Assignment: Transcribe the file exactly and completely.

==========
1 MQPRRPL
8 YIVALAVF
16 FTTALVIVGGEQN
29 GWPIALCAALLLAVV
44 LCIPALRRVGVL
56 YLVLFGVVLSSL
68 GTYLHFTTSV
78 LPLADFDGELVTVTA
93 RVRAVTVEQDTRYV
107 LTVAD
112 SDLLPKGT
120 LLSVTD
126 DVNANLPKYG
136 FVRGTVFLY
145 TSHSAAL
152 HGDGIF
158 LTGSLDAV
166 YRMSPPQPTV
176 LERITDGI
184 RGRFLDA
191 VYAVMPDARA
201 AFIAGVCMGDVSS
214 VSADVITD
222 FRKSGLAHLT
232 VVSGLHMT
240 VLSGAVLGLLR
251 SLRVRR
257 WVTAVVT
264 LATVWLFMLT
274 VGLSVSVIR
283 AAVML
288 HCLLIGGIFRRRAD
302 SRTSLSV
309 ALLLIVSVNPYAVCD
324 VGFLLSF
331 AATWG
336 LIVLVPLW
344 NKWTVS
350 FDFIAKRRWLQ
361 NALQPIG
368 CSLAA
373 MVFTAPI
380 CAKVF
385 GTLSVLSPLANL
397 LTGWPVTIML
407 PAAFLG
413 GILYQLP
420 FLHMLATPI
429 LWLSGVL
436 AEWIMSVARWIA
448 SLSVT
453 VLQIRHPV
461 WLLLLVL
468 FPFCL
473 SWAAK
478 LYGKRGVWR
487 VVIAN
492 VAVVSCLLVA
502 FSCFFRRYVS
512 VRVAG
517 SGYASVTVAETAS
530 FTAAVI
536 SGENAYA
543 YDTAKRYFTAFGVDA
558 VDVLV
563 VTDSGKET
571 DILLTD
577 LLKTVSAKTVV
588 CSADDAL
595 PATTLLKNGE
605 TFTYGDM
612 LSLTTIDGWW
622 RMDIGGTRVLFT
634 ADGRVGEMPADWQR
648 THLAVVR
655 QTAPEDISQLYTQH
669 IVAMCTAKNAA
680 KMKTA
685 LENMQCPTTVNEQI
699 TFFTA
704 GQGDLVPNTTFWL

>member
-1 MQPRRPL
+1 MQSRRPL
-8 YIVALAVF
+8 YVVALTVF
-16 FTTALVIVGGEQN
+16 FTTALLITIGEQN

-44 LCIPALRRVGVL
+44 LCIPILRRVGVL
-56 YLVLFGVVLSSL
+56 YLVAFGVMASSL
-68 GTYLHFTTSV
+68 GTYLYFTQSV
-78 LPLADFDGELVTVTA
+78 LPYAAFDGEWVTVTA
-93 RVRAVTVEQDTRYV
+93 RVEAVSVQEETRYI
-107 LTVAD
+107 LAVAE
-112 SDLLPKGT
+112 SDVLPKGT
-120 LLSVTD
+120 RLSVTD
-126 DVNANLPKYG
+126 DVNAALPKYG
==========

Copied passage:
1 MQPRRPL
8 YIVALAVF
16 FTTALVIVGGEQN
29 GWPIALCAALLLAVV
44 LCIPALRRVGVL
56 YLVLFGVVLSSL
68 GTYLHFTTSV
78 LPLADFDGELVTVTA
93 RVRAVTVEQDTRYV
107 LTVAD
112 SDLLPKGT
120 LLSVTD
126 DVNANLPKYG
136 FVRGTVFLY
145 TSHSAAL
152 HGDGIF
158 LTGSLDAV
166 YRMSPPQPTV
176 LERITDGI
184 RGRFLDA
191 VYAVMPDARA
201 AFIAGVCMGDVSS
214 VSADVITD
222 FRKSGLAHLT
232 VVSGLHMT
240 VLSGAVLGLLR
251 SLRVRR
257 WVTAVVT
264 LATVWLFMLT
274 VGLSVSVIR
283 AAVML
288 HCLLIGGIFRRRAD
302 SRTSLSV
309 ALLLIVSVNPYAVCD
324 VGFLLSF
331 AATWG
336 LIVLVPLW
344 NKWTVS
350 FDFIAKRRWLQ
361 NALQPIG
368 CSLAA
373 MVFTAPI
380 CAKVF
385 GTLSVLSPLANL
397 LTGWPVTIML
407 PAAFLG
413 GILYQLP
420 FLHMLATPI
429 LWLSGVL
436 AEWIMSVARWIA
448 SLSVT
453 VLQIRHPV
461 WLLLLVL
468 FPFCL
473 SWAAK
478 LYGKRGVWR
487 VVIAN
492 VAVVSCLLVA
502 FSCFFRRYVS
512 VRVAG
517 SGYASVTVAETAS
530 FTAAVI
536 SGENAYA
543 YDTAKRYFTAFGVDA
558 VDVLV
563 VTDSGKET
571 DILLTD
577 LLKTVSAKTVV
588 CSADDAL
595 PATTLLKNGE
605 TFTYGDM
612 LSLTTIDGWW
622 RMDIGGTRVLFT
634 ADGRVGEMPADWQR
648 THLAVVR
655 QTAPEDISQLYTQH
669 IVAMCTAKNAA
680 KMKTA
685 LENMQCPTTVNEQI
699 TFFTA
704 GQGDLVPNTTFWL

>member
-1 MQPRRPL
+1 MQSRRPL
-8 YIVALAVF
+8 YVVALTVF
-16 FTTALVIVGGEQN
+16 FTTALLITIGEQN

-44 LCIPALRRVGVL
+44 LCIPILRRVGVL
-56 YLVLFGVVLSSL
+56 YLVAFGVMASSL
-68 GTYLHFTTSV
+68 GTYLYFTQSV
-78 LPLADFDGELVTVTA
+78 LPYAAFDGEWVTVTA
-93 RVRAVTVEQDTRYV
+93 RVEAVSVQEETRYI
-107 LTVAD
+107 LAVAE
-112 SDLLPKGT
+112 SDVLPKGT
-120 LLSVTD
+120 RLSVTD
-126 DVNANLPKYG
+126 DVNAALPKYG